Figures: anything included in your document that isn't a text or a table such as: graphs, photographs, illustrations and charts.
General rules when dealing with figures:
A) The first option is to place all figures on separate pages after the reference list.
B) The second option is to embed each figure within the text.
The caption should include:
Figure 1 shows that..
As can be seen in Figure 2…
5. If you reproduce or adapt a figure from another source (e.g., an image you found on the internet), you should include a copyright attribution in the figure note, indicating the origin of the reproduced or adapted material, in addition to a reference list entry for the work. Include a permission statement (Reprinted or adapted with permission) only if you have sought and obtained permission to reproduce or adapt material in your figure. A permission statement is not required for material in the public domain or openly licensed material.
If the picture is your own, then there is no need to include a citation or a reference, but you need to use a caption.
The caption includes:
The BUE Library
An image of the BUE library's entrance. 2021
When you want to refer to it you just refer to it by its figure number.
Figure 1 shows that ……
As mentioned in Figure 1 ……
1- From the Internet:
Artist/Owner & Artist/Owner (if there is more than one owner). (Year). Title (or Description of it if there is no title) [format e.g: image, photograph etc.]. Retrieved from –insert url here-
Figure 2. The Mona Lisa. (Leonardo da Vinci, 1503)
Reference list: Leonardo da Vinci. (1503-19). The Mona Lisa. [Image]. Retrieved from Encyclopedia Britannica https://www.britannica.com/topic/Mona-Lisa-painting
2- Citing images and figures from books and articles:
Treat figures taken from a book chapter or a journal article the same as you would to direct quotes.
Put the in-text citation in the image caption between brackets including:
(Author/Owner, year of publishing, page number)
And then add the reference in the reference list. You can use the cite option in the Search-in-all to get the reference of the book you're taking the figure from.
Figure 3. Advisory arts committee members. (National Art Council, 2019, p. 26)
Reference list: Sarah Jennings. (2019). Art and Politics : The History of the National Arts Centre, Second Edition: Vol. Second edition. McGill-Queen’s University Press.
There is a difference between using an image made by someone else in your presentation or assignment and using it in a published work such as: a thesis, a dissertation, an exegesis, or other published work.
1- Figures reproduced or adapted from journal articles:
For the caption use the following format:
Figure number. Descriptive note. Reprinted [Or adapted] from "Title of article", by "Author –and author- (in case there are two authors), year, journal title, volume (issue), page number. Copyright year by name of copyright holder.
Note: the Journal title and volume are written in italic.
For the reference list use the default format for articles.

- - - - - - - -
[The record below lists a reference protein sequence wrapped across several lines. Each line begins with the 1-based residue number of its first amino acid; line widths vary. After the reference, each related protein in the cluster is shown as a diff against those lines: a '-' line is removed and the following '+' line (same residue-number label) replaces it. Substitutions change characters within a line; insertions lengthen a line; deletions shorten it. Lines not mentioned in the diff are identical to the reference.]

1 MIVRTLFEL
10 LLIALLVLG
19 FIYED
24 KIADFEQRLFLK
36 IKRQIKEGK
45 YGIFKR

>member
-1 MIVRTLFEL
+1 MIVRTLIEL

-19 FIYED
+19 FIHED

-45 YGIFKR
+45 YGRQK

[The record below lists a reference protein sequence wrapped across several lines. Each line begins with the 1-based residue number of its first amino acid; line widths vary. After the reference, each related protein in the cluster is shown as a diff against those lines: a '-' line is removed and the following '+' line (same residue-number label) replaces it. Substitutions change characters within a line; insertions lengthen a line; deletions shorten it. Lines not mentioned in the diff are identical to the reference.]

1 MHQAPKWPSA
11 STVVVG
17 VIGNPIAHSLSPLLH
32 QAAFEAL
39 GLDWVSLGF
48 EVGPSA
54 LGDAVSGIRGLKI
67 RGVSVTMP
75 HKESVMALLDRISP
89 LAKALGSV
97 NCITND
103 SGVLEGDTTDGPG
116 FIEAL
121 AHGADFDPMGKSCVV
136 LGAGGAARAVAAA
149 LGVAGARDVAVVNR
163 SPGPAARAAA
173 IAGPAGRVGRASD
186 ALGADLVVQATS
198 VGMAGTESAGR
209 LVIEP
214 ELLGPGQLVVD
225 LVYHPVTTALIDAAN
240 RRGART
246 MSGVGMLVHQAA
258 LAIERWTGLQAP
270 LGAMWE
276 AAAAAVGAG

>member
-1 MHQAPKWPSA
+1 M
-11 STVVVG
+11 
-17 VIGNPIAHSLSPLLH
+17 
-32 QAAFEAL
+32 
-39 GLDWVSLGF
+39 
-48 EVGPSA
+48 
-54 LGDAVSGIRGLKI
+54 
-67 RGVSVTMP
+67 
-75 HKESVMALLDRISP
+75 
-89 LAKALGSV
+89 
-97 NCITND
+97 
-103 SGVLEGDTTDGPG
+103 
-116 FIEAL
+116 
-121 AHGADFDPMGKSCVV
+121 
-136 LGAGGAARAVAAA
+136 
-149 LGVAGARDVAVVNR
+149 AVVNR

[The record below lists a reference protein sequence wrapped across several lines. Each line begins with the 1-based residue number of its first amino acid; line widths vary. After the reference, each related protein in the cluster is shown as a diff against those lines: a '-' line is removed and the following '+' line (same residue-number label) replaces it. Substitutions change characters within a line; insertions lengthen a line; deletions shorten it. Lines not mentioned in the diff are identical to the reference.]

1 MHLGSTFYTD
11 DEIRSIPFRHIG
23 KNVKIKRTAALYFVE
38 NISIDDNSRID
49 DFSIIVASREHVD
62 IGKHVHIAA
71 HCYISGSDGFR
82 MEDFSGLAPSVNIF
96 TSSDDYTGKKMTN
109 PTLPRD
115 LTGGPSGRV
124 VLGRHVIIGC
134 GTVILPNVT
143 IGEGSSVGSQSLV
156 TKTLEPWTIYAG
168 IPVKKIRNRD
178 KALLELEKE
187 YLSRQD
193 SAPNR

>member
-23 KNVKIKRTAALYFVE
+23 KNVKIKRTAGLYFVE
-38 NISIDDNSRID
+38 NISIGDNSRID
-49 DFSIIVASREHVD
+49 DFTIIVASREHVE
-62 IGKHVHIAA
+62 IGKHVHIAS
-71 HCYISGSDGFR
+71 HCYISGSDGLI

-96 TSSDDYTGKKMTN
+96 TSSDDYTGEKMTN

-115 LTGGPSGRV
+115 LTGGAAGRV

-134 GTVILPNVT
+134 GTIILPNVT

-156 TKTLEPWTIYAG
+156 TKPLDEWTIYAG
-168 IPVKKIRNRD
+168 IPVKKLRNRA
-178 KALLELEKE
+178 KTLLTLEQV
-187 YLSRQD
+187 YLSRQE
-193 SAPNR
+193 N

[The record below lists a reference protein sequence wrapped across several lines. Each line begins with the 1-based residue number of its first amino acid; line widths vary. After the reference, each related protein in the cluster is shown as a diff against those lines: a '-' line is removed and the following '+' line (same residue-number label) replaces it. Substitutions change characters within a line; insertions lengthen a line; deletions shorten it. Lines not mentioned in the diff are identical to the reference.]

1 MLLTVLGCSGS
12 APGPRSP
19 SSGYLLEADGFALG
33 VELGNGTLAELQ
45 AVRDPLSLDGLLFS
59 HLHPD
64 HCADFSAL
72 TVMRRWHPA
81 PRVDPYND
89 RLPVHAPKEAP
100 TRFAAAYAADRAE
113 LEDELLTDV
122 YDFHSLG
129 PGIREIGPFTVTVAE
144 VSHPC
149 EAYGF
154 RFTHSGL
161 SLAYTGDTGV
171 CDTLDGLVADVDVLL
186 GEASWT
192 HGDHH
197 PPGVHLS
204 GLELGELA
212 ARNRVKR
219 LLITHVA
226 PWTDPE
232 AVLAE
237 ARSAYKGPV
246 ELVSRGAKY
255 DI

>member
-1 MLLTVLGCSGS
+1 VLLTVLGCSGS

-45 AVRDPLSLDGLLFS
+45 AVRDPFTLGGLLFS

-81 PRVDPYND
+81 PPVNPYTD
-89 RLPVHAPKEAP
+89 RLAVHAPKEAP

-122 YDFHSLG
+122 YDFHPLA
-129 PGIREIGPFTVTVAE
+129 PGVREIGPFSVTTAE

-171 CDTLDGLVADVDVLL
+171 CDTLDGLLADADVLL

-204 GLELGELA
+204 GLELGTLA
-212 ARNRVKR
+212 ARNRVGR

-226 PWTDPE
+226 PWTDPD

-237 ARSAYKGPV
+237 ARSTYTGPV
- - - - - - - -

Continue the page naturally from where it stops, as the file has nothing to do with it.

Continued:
Figure 4. Student's study space. Reprinted from "Graduate conversations: Assessing the space needs of graduate students" by K. Kinsley, R. Besara, A. Scheel, G. Colvin, J.E. Brady, & M. Burel, M., 2015, College & Research Libraries, 76(6), 756-770. Copyright 2015 by Kirsten Kinsley, Rachel Besara, Abby Scheel, Gloria Colvin, Jessica Evans Brady, and Melissa Burel, Attribution-NonCommercial (http://creativecommons.org/licenses/by-nc/3.0/) CC BY-NC.
The reference list:
Kinsley, K., Besara, R., Scheel, A., Colvin, G., Brady, J. E., & Burel, M. (2015). Graduate conversations: Assessing the space needs of graduate students. College & Research Libraries, 76(6), 756-770. doi:10.5860/crl.76.6.756
2- Figures reproduced or adapted from books/book chapters:
Use the following format for the caption:
Figure 1. Descriptive note. Reprinted [or Adapted] from Title of book, (p. xx), by A. Author and B. Author, year, Place of publication: Publisher. Copyright year by name of Copyright Holder.
Note: the book title is in italic.
For the reference list use the default citation format.
In the caption:
Figure 5. Pictorial representation of the container system for MLA referencing. Reprinted from MLA Handbook (8th ed., p. 32), by K. Fitzpatrick, 2016, New York, NY: Modern Languages Association of America. Copyright 2016 by the Modern Languages Association of America.
In the reference list:
Fitzpatrick, K. (2016). MLA Handbook (8th ed.). New York, NY: Modern Languages Association of America.
3- Figures reproduced or adapted from Web pages/online documents:
Use the following caption format:
Figure #. Descriptive note. Reprinted [or Adapted] from "Title of web page", by A. Author and B. Author, year, Retrieved from URL. Copyright year by name of Copyright Holder.
Figure #. Descriptive note. Reprinted [or Adapted] from Title of web document, by A. Author and B. Author, year, Retrieved from URL. Copyright year by name of Copyright Holder.
Figure 6. Tawny Frogmouth. Reprinted from "Tawny frogmouth whole body", Benjamint444, 2008, Retrieved from https://en.wikipedia.org/wiki/Frogmouth#/media/File:Tawny_frogmouth_wholebody444.jpg. Copyright 2008 by Benjamint444 CC-BY-SA-3.0 (http://creativecommons.org/licenses/by-sa/3.0/)
The reference list:
Benjamint444. (2008). Tawny frogmouth whole body [Image]. Retrieved from https://en.wikipedia.org/wiki/Frogmouth#/media/File:Tawny_frogmouth_wholebody444.jpg
American Psychological Association. (2019, September). Sample figures. American Psychological Association. Retrieved October 31, 2021, from https://apastyle.apa.org/style-grammar-guidelines/tables-figures/sample-figures.
Auckland University. (n.d.). APA 7th referencing style guide: Figures (graphs and images). Library Guides. Retrieved October 31, 2021, from https://aut.ac.nz.libguides.com/APA7th/figures.